January 26, 2009
1847: Thanks to a Spanish noblewoman and the quick thinking of Yerba Buena’s first American alcalde, San Francisco gets its name.
That was the name given to the tiny bayside settlement back in 1835, a name taken from the wild mint growing on the sand dunes that surrounded it. And if it hadn’t been for the lucky first name of an elegant Spanish noblewoman, that’s what the city of San Francisco would still be called today.
Our magnificent bay had already worn the name of San Francisco since 1769 — but though some in Yerba Buena apparently used it as a nickname, it never occurred to its motley population to make “San Francisco” official.
In July of 1846 Yerba Buena was just 11 years old, a sleepy hamlet in Mexican territory with just about 200 residents. The place woke up some when Captain John B. Montgomery sailed into the harbour, marched into the center of town and raised the Stars and Stripes.
The Mexican alcalde and other officials split town before Montgomery’s marines arrived, so — at least as far as Yerba Buena was concerned — the annexation of California in the Mexican-American war took place without a fight.
A couple of weeks earlier up in Sonoma, the rancho of Comandante General Mariano Guadalupe Vallejo had been invaded by a ragtag collection of American frontiersman. They were attempting to strike a blow for California’s independence from Mexico. Don Vallejo, one of the most powerful and wealthy men in the Mexican territory of Alta California, was arrested — kidnapped, perhaps — and transported to Sutter’s Fort on the Sacramento River.
You’ll undoubtedly recognize this as a scene from the infamous “Bear Flag Revolt” — a terrific story, but I’m in grave danger of digressing here. In fact, I mention it only because the route taken by Vallejo’s captors led them across some of the General’s considerable Mexican land-grant holdings, specifically those around the convergence of the Sacramento River and San Francisco Bay.
One of the more civilized members of that Bear Flag group was one Doctor Robert Semple, an energetic, well-educated and nearly seven-foot-tall Kentuckian. Doctor Semple was also a man with vision, and he carefully noted the beauty — and strategic potential — of this location.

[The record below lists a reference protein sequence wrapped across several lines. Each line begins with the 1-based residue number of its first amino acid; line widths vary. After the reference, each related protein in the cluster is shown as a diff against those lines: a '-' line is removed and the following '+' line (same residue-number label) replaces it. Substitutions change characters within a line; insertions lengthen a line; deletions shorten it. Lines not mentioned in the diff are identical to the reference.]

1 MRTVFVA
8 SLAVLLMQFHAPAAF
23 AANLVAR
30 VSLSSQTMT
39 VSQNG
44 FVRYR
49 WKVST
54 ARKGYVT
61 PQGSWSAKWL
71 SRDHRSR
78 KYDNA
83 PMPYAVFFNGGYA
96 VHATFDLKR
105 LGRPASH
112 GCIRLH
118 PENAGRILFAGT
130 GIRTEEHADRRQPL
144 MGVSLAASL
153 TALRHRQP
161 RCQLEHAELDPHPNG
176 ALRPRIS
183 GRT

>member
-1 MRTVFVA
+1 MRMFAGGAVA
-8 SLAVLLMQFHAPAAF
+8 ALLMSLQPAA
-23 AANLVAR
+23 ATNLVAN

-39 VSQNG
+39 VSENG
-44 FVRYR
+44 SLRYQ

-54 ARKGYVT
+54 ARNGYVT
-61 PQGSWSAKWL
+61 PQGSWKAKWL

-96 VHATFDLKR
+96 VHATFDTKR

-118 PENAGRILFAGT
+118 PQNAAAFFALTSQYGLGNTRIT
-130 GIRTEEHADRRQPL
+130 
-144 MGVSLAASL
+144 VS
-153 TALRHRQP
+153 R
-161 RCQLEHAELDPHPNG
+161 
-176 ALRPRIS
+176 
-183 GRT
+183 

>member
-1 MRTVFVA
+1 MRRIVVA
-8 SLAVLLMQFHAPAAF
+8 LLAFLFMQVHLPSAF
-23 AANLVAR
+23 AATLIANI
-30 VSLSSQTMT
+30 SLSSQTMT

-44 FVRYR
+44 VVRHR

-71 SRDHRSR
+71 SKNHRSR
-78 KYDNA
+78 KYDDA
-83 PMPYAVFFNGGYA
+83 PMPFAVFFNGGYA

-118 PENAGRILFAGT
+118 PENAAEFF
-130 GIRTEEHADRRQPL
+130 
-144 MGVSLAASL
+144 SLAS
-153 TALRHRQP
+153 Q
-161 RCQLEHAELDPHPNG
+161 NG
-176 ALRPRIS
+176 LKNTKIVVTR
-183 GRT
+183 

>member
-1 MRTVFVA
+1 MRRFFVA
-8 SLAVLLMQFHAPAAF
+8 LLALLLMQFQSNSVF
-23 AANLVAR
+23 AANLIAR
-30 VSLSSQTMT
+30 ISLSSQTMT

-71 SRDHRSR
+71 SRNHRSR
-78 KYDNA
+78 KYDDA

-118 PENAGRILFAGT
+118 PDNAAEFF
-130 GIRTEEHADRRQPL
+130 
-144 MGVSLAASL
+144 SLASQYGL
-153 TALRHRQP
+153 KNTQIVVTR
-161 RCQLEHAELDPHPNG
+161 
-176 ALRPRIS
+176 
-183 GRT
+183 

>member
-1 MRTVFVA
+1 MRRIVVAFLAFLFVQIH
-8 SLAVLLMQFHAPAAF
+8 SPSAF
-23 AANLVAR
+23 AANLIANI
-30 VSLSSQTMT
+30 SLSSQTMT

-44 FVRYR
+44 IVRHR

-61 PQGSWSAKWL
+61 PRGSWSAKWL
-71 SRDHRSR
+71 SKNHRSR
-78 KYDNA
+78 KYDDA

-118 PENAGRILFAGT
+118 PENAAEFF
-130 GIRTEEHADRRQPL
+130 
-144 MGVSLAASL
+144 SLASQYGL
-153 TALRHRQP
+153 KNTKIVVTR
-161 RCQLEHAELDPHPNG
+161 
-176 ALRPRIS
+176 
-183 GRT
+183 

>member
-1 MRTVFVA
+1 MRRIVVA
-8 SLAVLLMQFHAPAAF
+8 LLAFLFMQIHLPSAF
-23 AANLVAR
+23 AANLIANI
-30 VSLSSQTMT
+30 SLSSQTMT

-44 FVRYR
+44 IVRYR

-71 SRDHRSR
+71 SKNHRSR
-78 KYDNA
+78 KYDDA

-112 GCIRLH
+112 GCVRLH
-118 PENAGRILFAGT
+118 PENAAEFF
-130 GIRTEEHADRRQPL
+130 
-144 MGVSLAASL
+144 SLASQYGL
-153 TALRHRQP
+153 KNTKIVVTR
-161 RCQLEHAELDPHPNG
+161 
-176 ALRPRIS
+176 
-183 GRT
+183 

About six months later, once hostilities had settled down a bit, Doctor Semple and his one-time prisoner Don Vallejo struck an agreement to found a new city on that spot — right on the northern shore of the Carquinez Straits.
“Francisca”, new metropolis of the West
On January 19th, 1847, Vallejo deeded a five-square-mile tract of his lands to Semple. Don Vallejo made one important stipulation to this deal; that the new city be named for his beloved wife: “DoÃ±a Francisca Benicia Carrillo.”
Doctor Semple agreed.
The name would honour SeÃ±ora Vallejo, but also — and more importantly to the enterprising Semple — associate itself with the great San Francisco Bay. The city he envisioned as the new metropolis of the West would be dubbed “Francisca”.
Lt. Bartlett sees the future
The agreement was officially recorded in Yerba Buena by the new American alcalde — Captain Montgomery’s second in command, Lieutenant Washington Bartlett. Though Bartlett’s position in Yerba Buena was only temporary, he had apparently already fallen under the patriotic influence of his new surroundings.
Washington Bartlett, like Semple, realized that names carry symbolic weight. Association with the already well known San Francisco Bay — and the mission — would help the upstart “Francisca” attract shipping, commerce, and national renown.
Yerba Buena had grown to a population of barely 500 at this point, and there was absolutely nothing that guaranteed its future as the primary city of the West — or even of the Bay Area. The formation of “Francisca” right across the bay had real potential to eclipse the little town altogether.
As one writer tells it, “Alcalde Bartlett went into executive session with himself”, and solved the problem by scratching out the following decree:
AN ORDINANCE WHEREAS, the local name of Yerba Buena, as applied to the settlement or town of San Francisco, is unknown beyond the district; and has been applied from the local name of the cove, on which the town is built: Therefore, to prevent confusion and mistakes in public documents, and that the town may have the advantage of the name given on the public map;
IT IS HEREBY ORDAINED, that the name of SAN FRANCISCO shall hereafter be used in all official communications and public documents, or records appertaining to the town.
â€“ Washington Bartlett, Chief magistrate January 30, 1847
Doctor Semple, who in addition to his city-planning activities had launched California’s first newspaper a few months earlier, used it to splutter, bloviate and cry foul in a hundred different ways.
But the deed was done, and “Francisca” was out.
The new town would have to settle for SeÃ±ora Vallejo’s second name: “Benicia“. And that, of course, is the name it bears to this day … as well as a long-standing grudge against the city across the bay.
California’s hidden Gold Fever infection wouldn’t erupt for another year and a half, but when it did, it would be the name of San Francisco that would echo around the world.